Boys boarding school helps local rancher in need

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  • SOME OF the boys from Wood Creek Academy and Ruth Bartholomew, along with Sean Thorne. (John Dowd/Clark Fork Valley Press)

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    A YOUNGER picture of Matthew Bartholomew. (John Dowd/Clark Fork Valley Press)

  • SOME OF the boys from Wood Creek Academy and Ruth Bartholomew, along with Sean Thorne. (John Dowd/Clark Fork Valley Press)

  • 1

    A YOUNGER picture of Matthew Bartholomew. (John Dowd/Clark Fork Valley Press)

Last Thursday several members of the Wood Creek Academy therapeutic boarding school for boys showed up to lend a hand at the Bartholomew’s Ranch.

The ranch, owned by Ruth Bartholomew, is a legacy to her late husband, Max, who died of cancer in Jan. 2017 at the age of 53. The Bartholomew family then moved from the Miles City area less than a year ago.

Ruth’s goal was to pass the ranch to her 24-year-old son, Matthew.

But July 31, while working as a logger, he was severely injured. A coworker found him unconscious with a collapsed lung and several injuries to his head and skull, as well as to his neck. He was rushed to the hospital immediately.

There he was nursed back from close to the brink of death. When he was in the hospital his family visited him, including his wife and young daughter, Canynn Leigh, and his sister Randii. He was non-responsive, and his heart rate was very low, so his sister, in an attempt order to elicit a response, told him that she would sell all of his guns. His heart rate skyrocketed and from then on, he has began to slowly recover.

However the hospital bills have made life quite a bit harder at the ranch.

Ruth said she has very little prior experience with ranching and has relied much on the assistance of strangers, and her daughter. After the accident, Matthew’s sister, Randii, gave up putting time into her career as a horse trainer to live with her mother and to help out at the ranch, until her brother could take back the mantle.

The boys from Wood Creek came out in the morning along with Sean Thorne, the owner of the program, and they chopped wood along with moving several large logs into piles. They helped fix some of the water lines on the ranch and did it without complaint.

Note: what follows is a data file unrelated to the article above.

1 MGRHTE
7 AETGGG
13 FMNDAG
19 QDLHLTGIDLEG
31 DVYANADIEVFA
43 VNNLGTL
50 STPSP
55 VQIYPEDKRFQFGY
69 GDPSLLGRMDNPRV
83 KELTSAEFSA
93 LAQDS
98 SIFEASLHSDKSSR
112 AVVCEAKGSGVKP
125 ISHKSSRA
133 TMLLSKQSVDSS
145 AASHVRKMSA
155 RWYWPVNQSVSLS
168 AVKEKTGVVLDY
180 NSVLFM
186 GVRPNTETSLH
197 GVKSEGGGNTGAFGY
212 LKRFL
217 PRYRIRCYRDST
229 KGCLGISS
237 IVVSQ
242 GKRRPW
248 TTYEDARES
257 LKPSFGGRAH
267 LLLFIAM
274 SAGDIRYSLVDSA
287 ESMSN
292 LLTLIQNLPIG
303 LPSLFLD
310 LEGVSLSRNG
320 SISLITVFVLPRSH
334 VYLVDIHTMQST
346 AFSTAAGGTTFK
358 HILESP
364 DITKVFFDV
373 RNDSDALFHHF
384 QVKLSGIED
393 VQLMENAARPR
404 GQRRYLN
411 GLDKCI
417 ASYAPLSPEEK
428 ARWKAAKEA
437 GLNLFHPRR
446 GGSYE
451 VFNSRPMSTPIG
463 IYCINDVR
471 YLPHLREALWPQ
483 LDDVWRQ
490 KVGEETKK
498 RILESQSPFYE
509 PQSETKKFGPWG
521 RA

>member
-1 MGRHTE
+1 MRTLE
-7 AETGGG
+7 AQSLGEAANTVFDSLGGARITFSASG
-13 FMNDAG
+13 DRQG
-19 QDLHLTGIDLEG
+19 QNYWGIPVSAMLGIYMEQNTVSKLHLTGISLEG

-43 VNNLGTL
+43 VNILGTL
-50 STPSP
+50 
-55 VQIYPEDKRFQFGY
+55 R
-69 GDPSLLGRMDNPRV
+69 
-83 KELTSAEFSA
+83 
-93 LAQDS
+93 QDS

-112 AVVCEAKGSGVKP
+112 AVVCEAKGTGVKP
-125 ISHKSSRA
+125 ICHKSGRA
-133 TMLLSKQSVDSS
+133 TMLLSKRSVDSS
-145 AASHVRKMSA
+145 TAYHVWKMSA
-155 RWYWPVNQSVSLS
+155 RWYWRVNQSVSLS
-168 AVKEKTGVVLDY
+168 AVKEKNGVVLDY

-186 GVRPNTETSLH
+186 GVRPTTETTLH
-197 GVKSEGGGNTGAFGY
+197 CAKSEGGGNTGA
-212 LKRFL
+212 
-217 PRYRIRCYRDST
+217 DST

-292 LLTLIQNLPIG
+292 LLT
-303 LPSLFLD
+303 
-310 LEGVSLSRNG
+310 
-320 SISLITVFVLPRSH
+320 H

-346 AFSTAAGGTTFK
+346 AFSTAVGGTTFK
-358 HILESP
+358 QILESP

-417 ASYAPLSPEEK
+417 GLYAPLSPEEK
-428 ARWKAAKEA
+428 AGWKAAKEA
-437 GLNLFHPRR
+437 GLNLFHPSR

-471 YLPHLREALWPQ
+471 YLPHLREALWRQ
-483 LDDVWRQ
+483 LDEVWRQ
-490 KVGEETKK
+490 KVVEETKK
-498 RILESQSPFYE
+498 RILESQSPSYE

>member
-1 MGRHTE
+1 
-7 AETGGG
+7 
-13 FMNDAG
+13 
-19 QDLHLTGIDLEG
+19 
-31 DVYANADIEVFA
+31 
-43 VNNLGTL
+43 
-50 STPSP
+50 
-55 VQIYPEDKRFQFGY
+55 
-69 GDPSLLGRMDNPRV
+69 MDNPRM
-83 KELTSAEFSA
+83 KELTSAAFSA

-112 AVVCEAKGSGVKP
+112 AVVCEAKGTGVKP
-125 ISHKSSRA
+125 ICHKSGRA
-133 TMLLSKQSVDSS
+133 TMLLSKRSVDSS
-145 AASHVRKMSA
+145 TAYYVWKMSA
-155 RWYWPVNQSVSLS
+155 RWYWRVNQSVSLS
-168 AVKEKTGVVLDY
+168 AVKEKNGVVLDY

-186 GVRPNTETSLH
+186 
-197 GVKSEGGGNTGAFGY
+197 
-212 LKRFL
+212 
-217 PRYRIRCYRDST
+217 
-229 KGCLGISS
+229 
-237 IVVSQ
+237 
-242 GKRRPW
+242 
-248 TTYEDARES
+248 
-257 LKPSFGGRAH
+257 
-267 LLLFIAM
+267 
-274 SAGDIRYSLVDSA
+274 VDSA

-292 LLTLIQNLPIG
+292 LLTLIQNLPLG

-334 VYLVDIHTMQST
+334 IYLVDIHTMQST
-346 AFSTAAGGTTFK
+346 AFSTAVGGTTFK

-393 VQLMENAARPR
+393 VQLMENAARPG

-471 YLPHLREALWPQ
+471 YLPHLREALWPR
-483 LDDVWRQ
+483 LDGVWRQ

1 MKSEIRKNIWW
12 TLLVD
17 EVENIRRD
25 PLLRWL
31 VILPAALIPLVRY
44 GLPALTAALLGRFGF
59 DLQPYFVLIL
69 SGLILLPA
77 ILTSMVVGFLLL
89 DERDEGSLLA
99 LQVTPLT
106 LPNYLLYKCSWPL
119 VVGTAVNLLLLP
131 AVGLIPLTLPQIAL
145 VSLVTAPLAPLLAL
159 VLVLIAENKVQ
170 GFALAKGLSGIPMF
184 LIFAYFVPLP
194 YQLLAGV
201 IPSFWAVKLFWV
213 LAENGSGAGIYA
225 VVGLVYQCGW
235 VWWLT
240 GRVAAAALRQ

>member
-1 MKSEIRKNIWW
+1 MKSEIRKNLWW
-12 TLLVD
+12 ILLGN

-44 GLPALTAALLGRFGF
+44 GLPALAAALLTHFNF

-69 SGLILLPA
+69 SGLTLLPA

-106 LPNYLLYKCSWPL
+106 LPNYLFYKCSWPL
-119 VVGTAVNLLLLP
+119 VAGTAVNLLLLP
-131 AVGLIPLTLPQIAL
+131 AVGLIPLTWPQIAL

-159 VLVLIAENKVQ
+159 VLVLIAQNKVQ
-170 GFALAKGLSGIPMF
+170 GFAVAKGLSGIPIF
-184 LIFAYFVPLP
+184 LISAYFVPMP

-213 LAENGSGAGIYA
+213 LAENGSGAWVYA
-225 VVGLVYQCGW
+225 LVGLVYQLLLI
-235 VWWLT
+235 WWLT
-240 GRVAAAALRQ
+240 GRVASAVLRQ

Ruth and her daughter are on their own trying to run the ranch, while Randii works a day job with another rancher, so much of the ranch work falls onto Ruth. To make ends meet Ruth also provides part-time childcare for local people.

Wood Creek is located outside Thompson Falls. They are a Christian-based organization which was started in 2004 by Sean Thorne and his wife. Wood Creek accepts boys between the ages of 13 and 18 years old from all over the world. The boys generally stay anywhere from 11 to 12 months, and some have stayed for up to a couple of years.

Wood Creek Academy is a fully accredited high school with a professional staff of two certified teachers, two firefighters, one EMT and a nurse. Much of the staff have been with the school for many years. Sean was a steel worker who traveled extensively and finally decided to settle down somewhere. He wanted to do something good for the community and to give youth experiences that they may not be able to get anywhere else, especially taking them into the great outdoors. One of the things Sean is most proud of is the fact that nearly 35% of the boys they take on are referred from other parents, and the school has an incredible success rate. Many of them even come back to visit.

The Bartholomews have started a benefit account with the Stockman Bank in order to receive help and donations from the community. Anyone can donate and check donations can be mailed to the account, which is called the Ruth Hof Bartholomew Benefit Account for Matthew. Dale Carter, their neighbor, is also trying to organize a talent show to raise money for the family.

Throughout all of the hard times the Bartholomew family has had to endure over the last year they keep pushing to fulfill the American dream, and with the kindness of the Sanders county locals, they have a lot of hope of doing so.

“We just put our boots back on and press on. You can’t let those things stop you,” Ruth said.

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